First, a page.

Sustainable tourism development has been adopted as a policy and planning approach by governments around the world that seek to make minimal impact on the environment and local culture, while helping to generate income and employment for locals, and promote the conservation of local ecosystems. At Novi Sad Business School in Serbia, in addition to study programmes in Finance, Banking, Accounting, International Business and Entrepreneurship, the Tourism and Hotel Business programme looks at creating a new generation of sustainable tourism managers and leaders. I had the chance to speak with Natasa Papic Blagojevic, Principal Assistant for International Cooperation, and Professor of Tourism Tamara Gajic about this programme, and sustainable tourism more broadly in Serbia.
How is sustainable tourism being approached in Serbia?
Sustainable tourism in Serbia aims to minimise environmental and cultural damage, optimise visitor satisfaction, and maximise long-term economic growth for the region. It is a way of obtaining a balance between the growth potential of tourism and the conservation needs of the environment. But it is also important to say that each stakeholder group approaches sustainable tourism development from a different perspective and, therefore, focuses its effort on different aspects of sustainable tourism development. For example, local companies are often more concerned with local issues, such as the effects of sustainable tourism on their community, their quality of life, and the need for sustainability. Eco-tourism in Serbia has an impact—potentially good—on the culture and character of host communities, landscape and habitats, and the rural economy, all of which constitute aspects of increasing value for tourists.
What is Novi Sad Business School doing around the topic of Tourism?
The concept of sustainability in Serbia must be multi-purpose if it is to succeed. The aim of working withstudents is to point outto them that the importance of sustainable development is reflected in sustaining (1) the culture and character of host communities, (2) the landscape and habitats, (3) the rural economy, (4) a tourism industry that will be viable in the long term—which in turn means the promotion of successful and satisfying holiday experiences, and (5) developing sufficient understanding, leadership and vision among a region or area’s decision-makers, so that they realise the dangers of too much reliance on tourism and work towards a balanced and diversified rural economy.
We have a wide range of courses open to all business students on this important topic including, but not limited to, ecology and sustainable development in tourism, and natural resources in tourism. Another course in rural tourism provides students with insight into the complexity of rural development and explore promising solutions relevant to development, both at the macro and micro level.
How are students contributing to Serbia becoming a more sustainable tourist destination?
In December 2013 the students from this programme participated in an event organised by the United Nations Development Programme and Coca-Cola called, “Promotion of eco-tourism and environmental protection of Vlasina lake.” The students had the opportunity to present their vision of Vlasina as an eco-tourism destination in 2020. The common feature of all presentations was a vision of Vlasina as an active tourism destination that offers recognisable products in line with sustainable development principles, thus creating a brand that should become recognisable in the future.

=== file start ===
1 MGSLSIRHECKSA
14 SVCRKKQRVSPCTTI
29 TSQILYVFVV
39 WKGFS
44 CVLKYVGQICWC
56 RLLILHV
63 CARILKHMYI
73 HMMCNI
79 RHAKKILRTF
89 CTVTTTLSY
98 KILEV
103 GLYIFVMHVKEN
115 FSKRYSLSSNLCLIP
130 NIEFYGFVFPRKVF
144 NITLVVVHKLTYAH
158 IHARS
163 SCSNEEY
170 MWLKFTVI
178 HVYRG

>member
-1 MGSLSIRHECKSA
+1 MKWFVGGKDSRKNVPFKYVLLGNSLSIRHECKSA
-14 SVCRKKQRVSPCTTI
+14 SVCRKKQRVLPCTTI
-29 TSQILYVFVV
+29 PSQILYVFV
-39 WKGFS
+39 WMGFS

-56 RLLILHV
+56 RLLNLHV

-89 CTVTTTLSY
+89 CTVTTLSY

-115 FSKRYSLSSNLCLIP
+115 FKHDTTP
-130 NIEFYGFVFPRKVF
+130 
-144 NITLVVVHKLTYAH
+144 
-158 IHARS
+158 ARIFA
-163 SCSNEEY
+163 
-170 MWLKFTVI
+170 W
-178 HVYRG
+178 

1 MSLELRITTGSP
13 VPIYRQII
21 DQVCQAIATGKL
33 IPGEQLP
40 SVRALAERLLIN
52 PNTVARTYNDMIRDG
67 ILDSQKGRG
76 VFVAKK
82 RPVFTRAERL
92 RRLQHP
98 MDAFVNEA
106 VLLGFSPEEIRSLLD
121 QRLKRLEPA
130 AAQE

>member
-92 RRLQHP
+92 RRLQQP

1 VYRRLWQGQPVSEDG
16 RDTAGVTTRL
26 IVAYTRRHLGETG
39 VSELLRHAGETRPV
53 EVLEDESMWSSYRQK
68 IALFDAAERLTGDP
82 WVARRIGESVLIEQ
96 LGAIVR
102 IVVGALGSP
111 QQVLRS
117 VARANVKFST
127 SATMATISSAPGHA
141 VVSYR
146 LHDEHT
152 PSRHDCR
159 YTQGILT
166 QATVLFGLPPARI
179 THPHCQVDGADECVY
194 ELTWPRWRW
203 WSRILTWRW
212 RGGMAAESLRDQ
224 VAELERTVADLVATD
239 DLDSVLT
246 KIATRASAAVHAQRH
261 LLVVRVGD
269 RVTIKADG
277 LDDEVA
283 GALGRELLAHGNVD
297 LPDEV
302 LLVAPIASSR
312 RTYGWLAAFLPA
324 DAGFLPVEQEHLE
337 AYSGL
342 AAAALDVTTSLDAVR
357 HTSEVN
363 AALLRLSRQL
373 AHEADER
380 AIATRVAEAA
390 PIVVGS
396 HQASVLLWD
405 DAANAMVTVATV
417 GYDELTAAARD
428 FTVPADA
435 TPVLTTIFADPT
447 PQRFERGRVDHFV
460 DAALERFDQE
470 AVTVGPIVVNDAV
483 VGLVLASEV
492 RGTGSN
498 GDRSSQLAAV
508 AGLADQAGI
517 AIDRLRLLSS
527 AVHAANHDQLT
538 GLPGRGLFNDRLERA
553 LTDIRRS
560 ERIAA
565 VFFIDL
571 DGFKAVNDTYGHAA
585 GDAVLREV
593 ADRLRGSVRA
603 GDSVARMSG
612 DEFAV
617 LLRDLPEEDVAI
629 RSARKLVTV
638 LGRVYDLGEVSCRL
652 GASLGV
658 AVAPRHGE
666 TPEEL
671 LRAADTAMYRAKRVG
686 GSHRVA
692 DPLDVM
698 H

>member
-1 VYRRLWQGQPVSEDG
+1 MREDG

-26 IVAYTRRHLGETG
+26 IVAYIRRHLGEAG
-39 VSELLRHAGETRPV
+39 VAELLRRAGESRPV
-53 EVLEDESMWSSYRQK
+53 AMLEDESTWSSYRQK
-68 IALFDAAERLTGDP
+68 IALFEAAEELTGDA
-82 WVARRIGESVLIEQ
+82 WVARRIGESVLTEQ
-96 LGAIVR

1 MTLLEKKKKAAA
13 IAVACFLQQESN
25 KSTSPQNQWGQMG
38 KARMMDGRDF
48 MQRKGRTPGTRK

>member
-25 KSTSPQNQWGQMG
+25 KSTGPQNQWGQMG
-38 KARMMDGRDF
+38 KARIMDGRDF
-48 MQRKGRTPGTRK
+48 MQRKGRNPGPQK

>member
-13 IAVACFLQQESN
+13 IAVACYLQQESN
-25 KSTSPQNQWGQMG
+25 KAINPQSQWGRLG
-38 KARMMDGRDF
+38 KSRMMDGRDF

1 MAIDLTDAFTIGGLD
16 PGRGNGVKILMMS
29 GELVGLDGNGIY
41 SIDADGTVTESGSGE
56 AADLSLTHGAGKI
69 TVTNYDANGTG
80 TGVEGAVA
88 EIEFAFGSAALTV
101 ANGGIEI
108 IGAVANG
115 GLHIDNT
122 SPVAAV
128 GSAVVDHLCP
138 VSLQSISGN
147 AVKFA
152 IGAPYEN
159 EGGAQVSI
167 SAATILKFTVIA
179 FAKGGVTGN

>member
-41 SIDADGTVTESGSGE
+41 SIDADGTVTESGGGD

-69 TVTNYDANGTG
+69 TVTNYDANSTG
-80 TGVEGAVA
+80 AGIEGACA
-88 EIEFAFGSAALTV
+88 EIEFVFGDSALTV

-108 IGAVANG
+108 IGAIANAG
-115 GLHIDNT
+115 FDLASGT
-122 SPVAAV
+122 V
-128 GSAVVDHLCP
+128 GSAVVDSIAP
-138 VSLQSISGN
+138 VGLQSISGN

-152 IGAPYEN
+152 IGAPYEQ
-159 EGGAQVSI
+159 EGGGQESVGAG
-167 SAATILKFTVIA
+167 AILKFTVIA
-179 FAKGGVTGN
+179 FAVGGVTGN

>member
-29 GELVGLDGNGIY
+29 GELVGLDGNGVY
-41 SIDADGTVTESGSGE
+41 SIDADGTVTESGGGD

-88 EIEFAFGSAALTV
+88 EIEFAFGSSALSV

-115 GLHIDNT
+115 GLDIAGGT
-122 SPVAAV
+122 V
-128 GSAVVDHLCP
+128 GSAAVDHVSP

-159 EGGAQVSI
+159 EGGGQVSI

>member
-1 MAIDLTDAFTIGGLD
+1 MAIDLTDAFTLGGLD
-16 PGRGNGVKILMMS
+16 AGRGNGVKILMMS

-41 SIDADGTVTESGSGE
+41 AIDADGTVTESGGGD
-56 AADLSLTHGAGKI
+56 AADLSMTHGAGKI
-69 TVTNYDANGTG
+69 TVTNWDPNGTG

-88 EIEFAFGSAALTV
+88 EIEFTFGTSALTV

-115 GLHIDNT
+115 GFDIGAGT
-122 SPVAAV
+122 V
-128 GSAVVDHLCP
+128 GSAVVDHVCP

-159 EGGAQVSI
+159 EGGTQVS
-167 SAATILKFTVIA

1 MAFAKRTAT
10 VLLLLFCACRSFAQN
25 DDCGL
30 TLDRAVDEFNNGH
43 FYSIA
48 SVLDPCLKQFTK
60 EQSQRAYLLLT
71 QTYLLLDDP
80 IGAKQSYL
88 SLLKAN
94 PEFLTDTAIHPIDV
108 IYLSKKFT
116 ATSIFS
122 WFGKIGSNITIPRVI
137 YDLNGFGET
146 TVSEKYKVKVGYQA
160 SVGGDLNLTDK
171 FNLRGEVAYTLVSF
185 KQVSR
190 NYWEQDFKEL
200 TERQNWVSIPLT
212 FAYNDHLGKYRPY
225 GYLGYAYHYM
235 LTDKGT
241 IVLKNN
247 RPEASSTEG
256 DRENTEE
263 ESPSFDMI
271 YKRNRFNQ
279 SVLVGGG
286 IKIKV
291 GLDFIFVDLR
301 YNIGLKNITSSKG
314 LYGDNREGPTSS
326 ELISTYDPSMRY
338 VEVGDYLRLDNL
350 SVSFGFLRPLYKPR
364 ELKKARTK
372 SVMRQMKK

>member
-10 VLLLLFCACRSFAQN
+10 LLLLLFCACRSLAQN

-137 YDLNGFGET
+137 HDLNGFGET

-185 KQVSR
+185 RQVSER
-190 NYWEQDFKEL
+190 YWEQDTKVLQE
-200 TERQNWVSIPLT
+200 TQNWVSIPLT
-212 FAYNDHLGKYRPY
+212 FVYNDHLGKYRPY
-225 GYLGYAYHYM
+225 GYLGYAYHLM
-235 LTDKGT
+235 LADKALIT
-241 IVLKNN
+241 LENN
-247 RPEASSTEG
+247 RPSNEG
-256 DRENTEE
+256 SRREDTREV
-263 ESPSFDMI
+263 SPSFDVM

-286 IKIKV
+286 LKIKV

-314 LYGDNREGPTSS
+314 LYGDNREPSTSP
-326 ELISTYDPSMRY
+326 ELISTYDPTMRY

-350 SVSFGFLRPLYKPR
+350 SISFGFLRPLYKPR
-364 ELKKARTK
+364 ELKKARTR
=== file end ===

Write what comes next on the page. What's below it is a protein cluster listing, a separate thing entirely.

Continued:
The proposals were presented to a selection committee consisting of representatives from the Coca-Cola Company, the United Nations, and the Ministry of Energy, Development and Environmental Protection. Winning teams received a three-day visit to Vlasina Lake where they had the opportunity to meet the people who are in charge of Lake Vlasina management and further discuss their visions.
The students proposed that the lake would become a more well-known tourist destination for the country and thus contribute to promoting Serbia, but also contribute to the economic and social development of the entire area. The students had a wide range of ideas including creating an area suitable for activities such as Nordic walking, horseback riding, biking, and bird-watching. They also explored having a theme park, perhaps a zip line. There were some proposals around the development of specific accommodation which as pile dwellings, dugouts or tree houses, or putting in a series of ecological Jacuzzis.
What advice would you have for other schools thinking of putting something similar into place?
There are many good-practice lessons from this work. Eco-tourism must be seen as an agent for rural economic regeneration and as a way of raising the value of conservation. This is an important issue because of the role rural areas play in many nations as repositories of both natural and historical heritage. Sustainable development enables the development of a market-oriented supply in line with local resources and capacities, which can be more effectively tailored to the needs and requirements of tourists, ultimately increasing the value of the tourist experience. Sustainable development should be introduced as obligatory in the education system in each area because education is an important factor and the basis for any development in the area of economic structure. By educating young people in eco-tourism, we are preparing them to enter into any business with awareness of the natural and social environment.This can only be accomplished with such education adhering to the principles of sustainability, and teaching how to manage and develop tourism over the long-term.